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Call out for new winter tourist event

Banff’s hotel association is calling on local politicians and the tourism industry to work together to create a new carnival event to draw tourists to town in the dead of winter.

Banff’s hotel association is calling on local politicians and the tourism industry to work together to create a new carnival event to draw tourists to town in the dead of winter.

Banff Lake Louise Hotel Motel Association (BLLHMA) wants the Town of Banff to approach Banff Lake Louise Tourism to build and establish a new carnival in February, along the lines of ‘Jasper in January’.

Officials say February is an ideal time to create a month-long celebration for the destination, capitalizing on Valentine’s Day, Family Day weekend and Reading Weeks at the Universities of Calgary and Alberta.

“February is a needs period. You could really put an emphasis on the month as a whole and drive more demand,” said Darren Reeder, BLLHMA executive director.

“The regional traveller at that time of year is coming to ski for the day and leaves in the evening, and we’re trying to create new and compelling reasons to make them stay the night.”

The tourism industry has gone through big changes in recent years, seeing more day-trippers making the trip to Banff, but less of the bigger spending long-haul travellers who spend four or five days here.

“On the one hand, we’re getting fewer of the destination travellers and they would spend at a rate of three or four times the regional market,” said Reeder.

“On the other side of this, we have the regional market who come through the park gates in tough economic times, but their propensity to stay overnight continues to decrease,” he added.

“We know they love Banff, but there’s just no sense of urgency to make this weekend the one to stay. The idea for a winter carnival is it would be something new and exciting and they can’t afford to miss it.”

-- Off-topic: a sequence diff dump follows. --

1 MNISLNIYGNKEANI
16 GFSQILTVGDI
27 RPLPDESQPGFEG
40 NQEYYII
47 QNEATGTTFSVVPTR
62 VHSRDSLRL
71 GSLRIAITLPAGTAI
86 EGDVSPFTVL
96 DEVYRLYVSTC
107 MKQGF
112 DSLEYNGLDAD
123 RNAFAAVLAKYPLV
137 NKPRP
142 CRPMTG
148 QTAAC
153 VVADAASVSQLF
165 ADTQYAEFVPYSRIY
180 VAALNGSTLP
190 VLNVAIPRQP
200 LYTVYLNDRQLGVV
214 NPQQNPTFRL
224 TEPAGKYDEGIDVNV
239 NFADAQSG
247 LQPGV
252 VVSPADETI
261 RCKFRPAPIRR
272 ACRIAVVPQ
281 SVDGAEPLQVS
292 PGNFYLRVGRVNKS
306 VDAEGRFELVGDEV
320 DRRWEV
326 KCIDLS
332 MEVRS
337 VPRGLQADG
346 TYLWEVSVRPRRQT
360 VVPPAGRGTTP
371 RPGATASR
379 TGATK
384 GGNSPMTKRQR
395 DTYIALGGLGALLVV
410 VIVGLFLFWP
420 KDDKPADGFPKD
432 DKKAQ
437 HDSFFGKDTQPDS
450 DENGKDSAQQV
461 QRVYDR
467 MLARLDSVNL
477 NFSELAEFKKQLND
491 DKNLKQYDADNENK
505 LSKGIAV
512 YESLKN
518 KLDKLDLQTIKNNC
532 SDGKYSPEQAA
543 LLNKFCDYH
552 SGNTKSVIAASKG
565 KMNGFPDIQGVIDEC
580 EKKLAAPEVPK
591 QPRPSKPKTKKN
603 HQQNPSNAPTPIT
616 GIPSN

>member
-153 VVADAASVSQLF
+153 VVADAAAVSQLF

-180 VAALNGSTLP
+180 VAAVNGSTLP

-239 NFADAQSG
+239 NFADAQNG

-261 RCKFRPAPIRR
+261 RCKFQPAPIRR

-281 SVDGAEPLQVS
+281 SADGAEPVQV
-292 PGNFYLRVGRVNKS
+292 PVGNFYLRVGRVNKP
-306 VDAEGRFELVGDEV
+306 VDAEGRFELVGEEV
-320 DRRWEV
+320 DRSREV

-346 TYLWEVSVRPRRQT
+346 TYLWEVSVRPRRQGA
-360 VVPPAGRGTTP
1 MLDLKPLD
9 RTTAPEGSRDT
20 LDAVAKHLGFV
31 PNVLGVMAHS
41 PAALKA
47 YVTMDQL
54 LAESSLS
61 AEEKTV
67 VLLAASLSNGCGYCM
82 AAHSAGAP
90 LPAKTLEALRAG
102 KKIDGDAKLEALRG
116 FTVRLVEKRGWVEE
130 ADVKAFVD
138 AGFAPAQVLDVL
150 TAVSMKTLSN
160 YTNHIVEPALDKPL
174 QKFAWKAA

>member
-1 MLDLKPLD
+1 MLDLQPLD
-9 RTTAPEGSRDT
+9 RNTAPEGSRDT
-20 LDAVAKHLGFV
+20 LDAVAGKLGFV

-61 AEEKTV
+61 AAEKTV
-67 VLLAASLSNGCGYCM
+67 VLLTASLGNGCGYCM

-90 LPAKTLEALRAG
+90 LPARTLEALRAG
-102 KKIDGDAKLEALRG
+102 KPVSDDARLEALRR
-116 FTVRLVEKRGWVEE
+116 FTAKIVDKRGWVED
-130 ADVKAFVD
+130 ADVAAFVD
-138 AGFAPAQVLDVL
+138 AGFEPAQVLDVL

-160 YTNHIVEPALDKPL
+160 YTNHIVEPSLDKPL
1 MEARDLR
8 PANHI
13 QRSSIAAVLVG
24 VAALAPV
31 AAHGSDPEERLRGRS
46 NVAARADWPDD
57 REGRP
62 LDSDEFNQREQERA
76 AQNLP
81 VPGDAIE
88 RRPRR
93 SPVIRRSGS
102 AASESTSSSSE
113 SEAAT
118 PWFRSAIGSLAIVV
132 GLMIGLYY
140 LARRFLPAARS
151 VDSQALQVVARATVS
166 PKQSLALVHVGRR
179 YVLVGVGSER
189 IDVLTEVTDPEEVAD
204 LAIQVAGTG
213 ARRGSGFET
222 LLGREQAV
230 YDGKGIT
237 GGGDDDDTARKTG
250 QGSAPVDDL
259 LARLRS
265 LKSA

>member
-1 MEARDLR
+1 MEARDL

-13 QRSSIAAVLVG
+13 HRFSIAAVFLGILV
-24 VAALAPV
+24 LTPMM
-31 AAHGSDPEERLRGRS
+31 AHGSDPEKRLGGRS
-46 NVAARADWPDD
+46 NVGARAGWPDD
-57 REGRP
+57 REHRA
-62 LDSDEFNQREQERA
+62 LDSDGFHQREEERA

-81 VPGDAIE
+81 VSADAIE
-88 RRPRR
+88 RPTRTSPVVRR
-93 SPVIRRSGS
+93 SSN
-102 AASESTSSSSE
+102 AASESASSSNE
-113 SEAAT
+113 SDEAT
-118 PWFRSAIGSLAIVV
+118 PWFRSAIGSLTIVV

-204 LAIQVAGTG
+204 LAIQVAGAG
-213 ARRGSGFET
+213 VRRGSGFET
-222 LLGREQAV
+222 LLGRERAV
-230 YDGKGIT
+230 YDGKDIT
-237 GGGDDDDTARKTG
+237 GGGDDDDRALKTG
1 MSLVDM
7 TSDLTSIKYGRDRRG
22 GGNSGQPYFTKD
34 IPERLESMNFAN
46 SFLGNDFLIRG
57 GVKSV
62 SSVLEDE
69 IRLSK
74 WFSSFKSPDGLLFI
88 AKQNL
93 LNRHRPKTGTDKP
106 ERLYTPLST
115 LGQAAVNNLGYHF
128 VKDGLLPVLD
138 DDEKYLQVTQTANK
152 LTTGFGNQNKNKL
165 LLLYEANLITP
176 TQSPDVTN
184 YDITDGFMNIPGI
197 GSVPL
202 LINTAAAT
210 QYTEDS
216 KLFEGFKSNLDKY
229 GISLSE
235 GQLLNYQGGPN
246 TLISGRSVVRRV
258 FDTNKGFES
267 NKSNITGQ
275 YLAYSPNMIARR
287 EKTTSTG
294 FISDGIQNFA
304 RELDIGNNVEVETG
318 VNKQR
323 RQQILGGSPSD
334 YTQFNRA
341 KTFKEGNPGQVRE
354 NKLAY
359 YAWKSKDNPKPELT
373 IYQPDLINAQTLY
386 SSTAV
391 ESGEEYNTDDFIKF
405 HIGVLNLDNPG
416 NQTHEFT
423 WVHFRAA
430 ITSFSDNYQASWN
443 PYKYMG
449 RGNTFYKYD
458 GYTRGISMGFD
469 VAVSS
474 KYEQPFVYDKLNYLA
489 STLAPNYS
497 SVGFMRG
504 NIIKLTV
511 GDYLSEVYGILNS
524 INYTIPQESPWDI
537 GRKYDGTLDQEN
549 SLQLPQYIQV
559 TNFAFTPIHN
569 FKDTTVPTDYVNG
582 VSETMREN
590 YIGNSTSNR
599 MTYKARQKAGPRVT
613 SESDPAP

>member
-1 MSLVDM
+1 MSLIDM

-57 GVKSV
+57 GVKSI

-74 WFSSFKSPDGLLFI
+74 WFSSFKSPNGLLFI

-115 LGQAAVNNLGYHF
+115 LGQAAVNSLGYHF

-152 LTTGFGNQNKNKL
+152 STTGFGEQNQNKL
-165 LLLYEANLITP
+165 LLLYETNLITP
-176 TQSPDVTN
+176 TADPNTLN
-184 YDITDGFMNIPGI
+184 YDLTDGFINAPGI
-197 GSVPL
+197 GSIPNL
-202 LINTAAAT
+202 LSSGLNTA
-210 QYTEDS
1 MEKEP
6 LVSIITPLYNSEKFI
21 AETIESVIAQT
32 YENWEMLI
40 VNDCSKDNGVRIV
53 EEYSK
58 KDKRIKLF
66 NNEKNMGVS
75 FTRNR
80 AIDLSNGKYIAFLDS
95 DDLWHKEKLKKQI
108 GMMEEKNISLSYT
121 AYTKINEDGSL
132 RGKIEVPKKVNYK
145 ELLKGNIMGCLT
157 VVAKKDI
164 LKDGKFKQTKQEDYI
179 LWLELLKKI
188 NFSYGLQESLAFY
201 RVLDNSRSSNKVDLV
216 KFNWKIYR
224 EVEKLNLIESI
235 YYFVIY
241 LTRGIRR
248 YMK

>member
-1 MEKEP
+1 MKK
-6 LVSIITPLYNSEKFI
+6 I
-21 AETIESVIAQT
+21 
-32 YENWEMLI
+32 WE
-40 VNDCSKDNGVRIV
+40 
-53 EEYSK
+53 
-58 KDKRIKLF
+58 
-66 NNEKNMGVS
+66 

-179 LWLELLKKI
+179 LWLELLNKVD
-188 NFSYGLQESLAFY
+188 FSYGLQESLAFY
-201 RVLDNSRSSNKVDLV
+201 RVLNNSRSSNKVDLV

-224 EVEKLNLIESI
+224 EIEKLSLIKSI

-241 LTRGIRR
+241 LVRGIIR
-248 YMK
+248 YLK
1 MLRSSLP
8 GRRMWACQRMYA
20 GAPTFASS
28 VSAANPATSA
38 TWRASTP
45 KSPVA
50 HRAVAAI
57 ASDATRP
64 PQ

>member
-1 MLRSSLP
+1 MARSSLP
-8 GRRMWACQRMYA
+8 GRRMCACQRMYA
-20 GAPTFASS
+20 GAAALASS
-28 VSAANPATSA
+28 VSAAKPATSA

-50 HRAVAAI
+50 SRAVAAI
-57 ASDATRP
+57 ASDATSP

The proposed winter carnival for February comes at a time the almost century-old Banff Winter Festival held each January faces an uncertain future.

The 10-day festival started in 1917 with a $500 grant from the federal government, while Canadian Pacific Railway scheduled trains from Winnipeg, Calgary and Vancouver.

It was a top winter festival that has evolved through the years, and at one time featured an ice palace, a women’s hockey tournament and the only outdoor swimming competition in Western Canada.

But the festival, which includes such events as the Mountain Madness Relay, the Lake Louise Loppet and the Jon Whyte Spelling Bee, is on the verge of collapse as there is no organizing committee.

In recent years, The Town of Banff has taken on responsibility of promoting many events in the festival, but last November a report from administration recommended cutting costs and staff time.

For 2011, council decided to provide advertising support for organizations promoting festival events and provide adequate resources for the coordination of Mountain Madness as well as support the organizers of the Lake Louise to Banff Cross Country Ski Loppet.

As well, they will further consider the coordination and support the Town may provide for future winter festivals.

“Banff has the opportunity to expand our Winter Festival. I encourage Tourism, BLLHMA, the community and Council to work together to enhance and build this event which can be promoted to visitors in a ‘need period’ like early February,” said Mayor Karen Sorensen.

Reeder said he believes the municipality could be a catalyst to launch a winter carnival that has the brand familiarity of “Jasper in January’.

He said BLLHMA recommends the Town should work through Banff Lake Louise Tourism to ensure its own visitor experience objectives are being met. “There are tremendous opportunities here,” he said.


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